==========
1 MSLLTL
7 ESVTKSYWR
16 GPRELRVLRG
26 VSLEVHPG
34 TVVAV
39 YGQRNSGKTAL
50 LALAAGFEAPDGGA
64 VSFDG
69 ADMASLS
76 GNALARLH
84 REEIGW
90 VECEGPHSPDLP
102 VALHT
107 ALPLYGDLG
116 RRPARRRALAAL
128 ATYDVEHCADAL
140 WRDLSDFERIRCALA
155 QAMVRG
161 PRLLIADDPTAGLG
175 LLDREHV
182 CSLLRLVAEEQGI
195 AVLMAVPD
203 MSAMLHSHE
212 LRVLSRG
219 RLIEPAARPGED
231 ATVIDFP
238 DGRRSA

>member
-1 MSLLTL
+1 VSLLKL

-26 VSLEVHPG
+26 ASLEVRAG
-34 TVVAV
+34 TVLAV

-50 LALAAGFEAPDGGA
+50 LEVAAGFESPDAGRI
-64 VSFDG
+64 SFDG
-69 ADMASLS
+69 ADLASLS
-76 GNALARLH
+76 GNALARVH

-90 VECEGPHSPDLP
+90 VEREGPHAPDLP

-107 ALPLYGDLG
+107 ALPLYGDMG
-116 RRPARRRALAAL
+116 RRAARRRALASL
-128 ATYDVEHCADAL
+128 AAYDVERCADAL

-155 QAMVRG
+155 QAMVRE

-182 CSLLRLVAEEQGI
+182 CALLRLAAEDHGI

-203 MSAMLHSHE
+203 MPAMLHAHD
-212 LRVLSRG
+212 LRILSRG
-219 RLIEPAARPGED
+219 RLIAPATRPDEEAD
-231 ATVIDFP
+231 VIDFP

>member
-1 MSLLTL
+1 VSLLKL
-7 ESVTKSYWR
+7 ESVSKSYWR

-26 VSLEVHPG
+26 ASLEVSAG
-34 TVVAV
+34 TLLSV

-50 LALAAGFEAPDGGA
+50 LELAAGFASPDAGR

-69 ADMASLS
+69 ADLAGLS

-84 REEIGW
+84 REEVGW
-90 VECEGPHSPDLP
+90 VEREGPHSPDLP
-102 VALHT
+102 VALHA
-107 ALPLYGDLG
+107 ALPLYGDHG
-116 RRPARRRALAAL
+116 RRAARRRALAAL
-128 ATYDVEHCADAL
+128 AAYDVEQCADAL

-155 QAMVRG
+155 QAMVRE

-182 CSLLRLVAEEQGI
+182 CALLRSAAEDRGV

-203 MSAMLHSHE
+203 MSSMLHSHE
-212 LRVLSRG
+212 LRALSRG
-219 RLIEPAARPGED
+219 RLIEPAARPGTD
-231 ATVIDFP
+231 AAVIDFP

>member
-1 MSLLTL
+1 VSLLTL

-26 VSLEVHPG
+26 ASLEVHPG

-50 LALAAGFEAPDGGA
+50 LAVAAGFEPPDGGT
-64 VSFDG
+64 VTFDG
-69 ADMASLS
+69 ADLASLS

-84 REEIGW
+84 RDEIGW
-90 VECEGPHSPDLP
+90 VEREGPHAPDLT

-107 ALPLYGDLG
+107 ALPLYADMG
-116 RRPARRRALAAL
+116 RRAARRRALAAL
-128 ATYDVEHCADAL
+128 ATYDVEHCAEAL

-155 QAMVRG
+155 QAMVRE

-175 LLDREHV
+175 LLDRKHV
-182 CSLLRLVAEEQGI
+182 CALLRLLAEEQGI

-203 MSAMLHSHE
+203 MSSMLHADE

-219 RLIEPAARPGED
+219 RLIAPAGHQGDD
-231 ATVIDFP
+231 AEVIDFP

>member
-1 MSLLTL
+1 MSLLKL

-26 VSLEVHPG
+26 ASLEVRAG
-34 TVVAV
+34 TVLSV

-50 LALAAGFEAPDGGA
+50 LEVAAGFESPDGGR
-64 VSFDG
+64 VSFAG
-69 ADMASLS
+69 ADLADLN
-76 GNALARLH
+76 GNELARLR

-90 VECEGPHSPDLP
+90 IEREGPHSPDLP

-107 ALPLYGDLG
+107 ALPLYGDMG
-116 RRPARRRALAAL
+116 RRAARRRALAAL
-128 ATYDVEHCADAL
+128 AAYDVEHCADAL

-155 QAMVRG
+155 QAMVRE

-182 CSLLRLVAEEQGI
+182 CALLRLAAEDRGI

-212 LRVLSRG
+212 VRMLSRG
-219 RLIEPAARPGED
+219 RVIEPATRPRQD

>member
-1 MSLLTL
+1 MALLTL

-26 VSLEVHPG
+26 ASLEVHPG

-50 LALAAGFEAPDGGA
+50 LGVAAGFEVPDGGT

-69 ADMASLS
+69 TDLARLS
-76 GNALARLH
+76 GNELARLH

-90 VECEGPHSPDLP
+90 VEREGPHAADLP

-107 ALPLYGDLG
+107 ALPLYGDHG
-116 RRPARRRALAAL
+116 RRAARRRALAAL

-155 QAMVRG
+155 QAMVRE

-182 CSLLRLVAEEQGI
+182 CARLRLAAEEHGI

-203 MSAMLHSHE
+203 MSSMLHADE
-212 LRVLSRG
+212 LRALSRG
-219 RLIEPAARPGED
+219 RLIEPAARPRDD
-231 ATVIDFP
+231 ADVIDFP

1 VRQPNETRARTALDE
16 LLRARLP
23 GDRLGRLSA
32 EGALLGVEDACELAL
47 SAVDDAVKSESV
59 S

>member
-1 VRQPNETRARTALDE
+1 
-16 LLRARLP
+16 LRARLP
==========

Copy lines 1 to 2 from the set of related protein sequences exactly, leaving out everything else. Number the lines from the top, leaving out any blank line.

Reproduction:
1 MSLLTL
7 ESVTKSYWR